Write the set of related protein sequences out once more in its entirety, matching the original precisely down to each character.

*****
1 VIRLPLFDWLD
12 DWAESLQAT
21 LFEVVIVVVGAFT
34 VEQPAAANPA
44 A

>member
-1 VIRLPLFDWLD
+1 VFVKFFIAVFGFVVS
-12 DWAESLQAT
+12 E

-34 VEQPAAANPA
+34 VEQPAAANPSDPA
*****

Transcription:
1 VIRLPLFDWLD
12 DWAESLQAT
21 LFEVVIVVVGAFT
34 VEQPAAANPA
44 A

>member
-1 VIRLPLFDWLD
+1 VFVKFFIAVFGFVVS
-12 DWAESLQAT
+12 E

-34 VEQPAAANPA
+34 VEQPAAANPSDPA